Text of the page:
Training Ideas for Synchronized Swimming

Creating a routine from zero can sometimes make you mad, but usually, it is extremely exciting for some of us.  The problem is … we all want to be original in the process, we all want to be different.  But what should we do or how do we innovate when everything has been done?

Well, you make up your own theme, your own story and you make it unique.  Hey!, who said it would be easy?  No, this part is the hard one, but once you got it, the rest is pure inspiration. Here I will share some ideas that might be obvious but could serve as links to your own masterpiece and at the end, I share some of my favorite eye-catching moments.

Usually, when you begin to think of ideas for the first time, you have young girls in your team. Maybe they are about around 10 years old or less.  So, here are some ideas for that age group. There is a theme for these group and you will always find in any competition girls swimming to Disney music.  What is famous now, has been or what are the classics?  If ever in doubt I would use Mambo from Perez Prado, the swimmers find it funny and refreshing.

For 11 and 12-year-olds they are starting to develop their own tastes, and this is great, but still, they aren’t old enough to make decisions.  Believe me, if you let them decide or give them the opportunity, usually, they won’t come to an agreement and sometimes they feel like it is too much responsibility on their shoulders. Learn also more if you check out this post about Roger “Tiger” Holmes.

My advice is that you ask them to bring ideas to the pool (music, movie, pictures, concept, dance, make-up, other routines, anything works) at the beginning of the season and from all of those ideas you chose the best three.  Then, you make a vote for that one with the team, so they feel included in the decision and part of the process overall.  Around this age, it is a good time to introduce sharpness (precise arms or leg moves) into the choreography, so I would even consider a Robot or Soldier themes.  If ever in doubt use a popular pop song.

At 13 years of age, they are usually opinionated, especially one of the members of the team.  Is funny around this age also you will start seeing the personalities in the team: the leader, the overachiever, the lazy, the cool, the follower, the shy, the “last one to get the memo” (that was me, just like Dory from Finding Nemo), the artistic, etc.  And this is great because all of these personalities working together create unique pieces for themselves when working as a team.  So, as a coach, I always try to use this in the favor of the swimmers and help them help the team. This way, they will also learn how to best develop their butterfly techniques.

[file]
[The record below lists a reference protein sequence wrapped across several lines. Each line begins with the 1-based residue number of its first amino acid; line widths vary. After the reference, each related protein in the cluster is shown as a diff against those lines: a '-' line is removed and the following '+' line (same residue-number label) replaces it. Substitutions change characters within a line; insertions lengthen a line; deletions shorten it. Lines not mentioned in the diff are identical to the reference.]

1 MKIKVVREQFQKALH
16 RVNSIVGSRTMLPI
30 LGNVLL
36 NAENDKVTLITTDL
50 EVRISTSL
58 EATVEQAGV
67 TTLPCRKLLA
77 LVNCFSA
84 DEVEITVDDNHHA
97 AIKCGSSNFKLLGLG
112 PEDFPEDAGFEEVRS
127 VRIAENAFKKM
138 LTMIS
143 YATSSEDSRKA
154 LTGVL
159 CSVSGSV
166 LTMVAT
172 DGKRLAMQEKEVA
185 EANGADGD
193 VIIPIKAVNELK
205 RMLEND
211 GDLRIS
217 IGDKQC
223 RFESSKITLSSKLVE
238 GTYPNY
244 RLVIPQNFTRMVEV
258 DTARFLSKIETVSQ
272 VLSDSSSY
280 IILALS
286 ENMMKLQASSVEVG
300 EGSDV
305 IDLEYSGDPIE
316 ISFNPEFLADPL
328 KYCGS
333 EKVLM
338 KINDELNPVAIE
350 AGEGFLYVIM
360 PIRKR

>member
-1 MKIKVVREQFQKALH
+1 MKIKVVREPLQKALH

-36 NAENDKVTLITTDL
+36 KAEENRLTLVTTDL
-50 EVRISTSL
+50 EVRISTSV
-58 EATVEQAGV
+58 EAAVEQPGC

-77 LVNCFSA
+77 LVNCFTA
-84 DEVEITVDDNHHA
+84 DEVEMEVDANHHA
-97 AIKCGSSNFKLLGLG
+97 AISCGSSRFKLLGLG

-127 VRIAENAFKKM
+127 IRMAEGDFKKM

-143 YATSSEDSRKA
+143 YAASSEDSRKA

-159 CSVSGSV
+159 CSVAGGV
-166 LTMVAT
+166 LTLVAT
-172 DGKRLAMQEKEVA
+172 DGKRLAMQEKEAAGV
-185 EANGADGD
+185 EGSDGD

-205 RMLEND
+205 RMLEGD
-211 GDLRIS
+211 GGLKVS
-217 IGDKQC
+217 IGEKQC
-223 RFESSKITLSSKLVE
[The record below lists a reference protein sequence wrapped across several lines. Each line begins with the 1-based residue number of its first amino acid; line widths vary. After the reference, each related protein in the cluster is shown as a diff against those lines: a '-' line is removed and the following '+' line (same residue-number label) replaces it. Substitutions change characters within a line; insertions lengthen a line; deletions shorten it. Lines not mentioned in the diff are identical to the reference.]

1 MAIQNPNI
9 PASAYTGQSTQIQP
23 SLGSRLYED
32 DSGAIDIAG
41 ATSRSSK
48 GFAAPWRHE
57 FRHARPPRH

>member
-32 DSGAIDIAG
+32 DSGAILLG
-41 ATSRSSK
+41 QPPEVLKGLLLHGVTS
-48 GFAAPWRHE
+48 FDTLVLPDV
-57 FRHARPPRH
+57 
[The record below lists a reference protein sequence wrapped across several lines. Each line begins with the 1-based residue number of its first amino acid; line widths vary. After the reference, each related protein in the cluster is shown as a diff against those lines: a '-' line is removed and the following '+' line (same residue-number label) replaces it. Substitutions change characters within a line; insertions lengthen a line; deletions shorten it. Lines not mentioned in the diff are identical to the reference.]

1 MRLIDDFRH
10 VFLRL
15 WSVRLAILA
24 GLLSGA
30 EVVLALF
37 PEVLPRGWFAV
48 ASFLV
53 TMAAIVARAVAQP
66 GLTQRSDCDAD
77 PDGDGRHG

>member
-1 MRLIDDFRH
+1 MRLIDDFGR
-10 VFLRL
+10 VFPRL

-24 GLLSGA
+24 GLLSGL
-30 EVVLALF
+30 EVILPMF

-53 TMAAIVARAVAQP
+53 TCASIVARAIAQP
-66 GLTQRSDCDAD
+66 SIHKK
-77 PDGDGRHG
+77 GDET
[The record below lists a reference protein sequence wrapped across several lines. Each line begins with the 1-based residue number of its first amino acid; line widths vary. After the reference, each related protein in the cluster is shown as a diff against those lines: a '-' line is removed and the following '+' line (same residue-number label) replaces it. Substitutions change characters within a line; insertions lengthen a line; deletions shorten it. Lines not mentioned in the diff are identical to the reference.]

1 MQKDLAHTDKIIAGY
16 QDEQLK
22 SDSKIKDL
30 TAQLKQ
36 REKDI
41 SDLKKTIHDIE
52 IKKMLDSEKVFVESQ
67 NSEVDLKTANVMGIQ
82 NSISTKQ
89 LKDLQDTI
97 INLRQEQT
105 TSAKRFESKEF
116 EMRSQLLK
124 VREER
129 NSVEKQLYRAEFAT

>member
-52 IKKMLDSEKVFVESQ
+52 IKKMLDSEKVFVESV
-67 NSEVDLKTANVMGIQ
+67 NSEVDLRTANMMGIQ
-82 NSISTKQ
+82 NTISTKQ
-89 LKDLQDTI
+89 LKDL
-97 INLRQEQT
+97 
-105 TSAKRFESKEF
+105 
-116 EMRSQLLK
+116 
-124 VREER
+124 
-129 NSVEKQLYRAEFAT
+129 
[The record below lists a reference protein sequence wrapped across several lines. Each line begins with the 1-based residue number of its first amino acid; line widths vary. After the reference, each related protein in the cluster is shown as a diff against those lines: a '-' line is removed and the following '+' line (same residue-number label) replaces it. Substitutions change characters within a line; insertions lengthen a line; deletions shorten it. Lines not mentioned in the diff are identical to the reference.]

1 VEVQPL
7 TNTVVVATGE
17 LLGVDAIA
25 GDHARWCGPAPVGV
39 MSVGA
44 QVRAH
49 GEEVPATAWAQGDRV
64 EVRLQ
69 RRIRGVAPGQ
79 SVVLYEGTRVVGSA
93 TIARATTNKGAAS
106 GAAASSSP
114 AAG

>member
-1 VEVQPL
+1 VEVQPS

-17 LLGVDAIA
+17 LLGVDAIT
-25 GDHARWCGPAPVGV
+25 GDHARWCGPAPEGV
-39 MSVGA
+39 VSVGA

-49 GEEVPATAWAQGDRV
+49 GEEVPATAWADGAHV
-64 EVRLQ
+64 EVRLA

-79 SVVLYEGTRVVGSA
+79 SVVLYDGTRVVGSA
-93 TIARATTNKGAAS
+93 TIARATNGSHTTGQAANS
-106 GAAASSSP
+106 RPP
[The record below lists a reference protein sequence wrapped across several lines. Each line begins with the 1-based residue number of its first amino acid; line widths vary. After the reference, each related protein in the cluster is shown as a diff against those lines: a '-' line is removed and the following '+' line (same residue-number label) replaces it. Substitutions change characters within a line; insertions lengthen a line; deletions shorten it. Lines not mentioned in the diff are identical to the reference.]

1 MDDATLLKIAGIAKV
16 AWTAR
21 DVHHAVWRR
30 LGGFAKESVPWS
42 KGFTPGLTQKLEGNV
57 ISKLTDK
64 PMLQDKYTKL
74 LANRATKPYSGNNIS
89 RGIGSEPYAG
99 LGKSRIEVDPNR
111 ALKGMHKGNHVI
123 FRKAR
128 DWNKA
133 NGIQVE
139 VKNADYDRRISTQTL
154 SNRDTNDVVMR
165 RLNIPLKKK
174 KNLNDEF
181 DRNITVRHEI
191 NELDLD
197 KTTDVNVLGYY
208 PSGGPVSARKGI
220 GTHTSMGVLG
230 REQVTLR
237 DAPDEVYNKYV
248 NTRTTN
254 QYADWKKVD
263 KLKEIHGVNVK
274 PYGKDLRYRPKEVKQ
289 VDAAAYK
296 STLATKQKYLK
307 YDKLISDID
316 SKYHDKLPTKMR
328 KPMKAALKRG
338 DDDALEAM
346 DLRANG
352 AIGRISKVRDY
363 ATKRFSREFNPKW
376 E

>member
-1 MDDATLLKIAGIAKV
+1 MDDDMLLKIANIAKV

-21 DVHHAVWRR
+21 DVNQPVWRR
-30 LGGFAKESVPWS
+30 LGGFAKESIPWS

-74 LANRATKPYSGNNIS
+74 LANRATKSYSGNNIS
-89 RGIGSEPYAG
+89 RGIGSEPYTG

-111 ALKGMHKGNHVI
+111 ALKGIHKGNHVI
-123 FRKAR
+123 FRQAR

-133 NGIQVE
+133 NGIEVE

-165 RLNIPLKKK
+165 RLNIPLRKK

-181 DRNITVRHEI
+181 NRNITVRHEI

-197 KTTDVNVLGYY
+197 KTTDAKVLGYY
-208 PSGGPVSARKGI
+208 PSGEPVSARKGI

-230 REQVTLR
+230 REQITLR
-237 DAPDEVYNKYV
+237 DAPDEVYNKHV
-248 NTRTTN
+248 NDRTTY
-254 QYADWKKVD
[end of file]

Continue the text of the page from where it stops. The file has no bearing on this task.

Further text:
Ok, so, going back to the subject.  At this age, they want to be the coolest, most awesome swimmers in the world, but they are still learning to control the technique and swim together as a team complying with all the requirements (formations, extension, height, etc.).  My advice is that they choose a piece of music that will motivate them, but it is still a defined beat (for a team event…for duet or solo, depends on the swimmers’ skill level).

This way you will make sure that they get inspired by the music, which at the end will energize them in the competition, but also keep the objective of synchronization covered.  At these ages, if they get really into the feel of the choreography, a good theme could be superheroes or any theme that makes them feel powerful.  If ever in doubt just use a movie soundtrack.

For 16-year-olds and up, I would use whichever music gets them excited or inspires four or five of the members because they will later be the ones that lead the rest of the team.  It could be pop, tango, heavy metal or themes about vampires, fire, and ice, technology, yoga; as simple as classical music or as complicated as mythological creatures (mermaids, unicorns or ugly ones like werewolves, dragons).  Whatever floats their boat.

The more involved the swimmers are the better since it will become their precious project.  Here is an example of the development of a routine from zero.  The Granollers Team from Barcelona, Spain wanted to do something unique, and in synchro, it is always unique when the swimmers are the ones that bring ideas to the routine.  The coach explains the same problem “everything has been swimmed to”, so, she liked Madonna and to her surprise, when she had the idea and shared it with their team, most 13-15 swimmers didn’t know about the Madonna Era, so, they learned it through videos, liked the music beat and created the moves for the routine.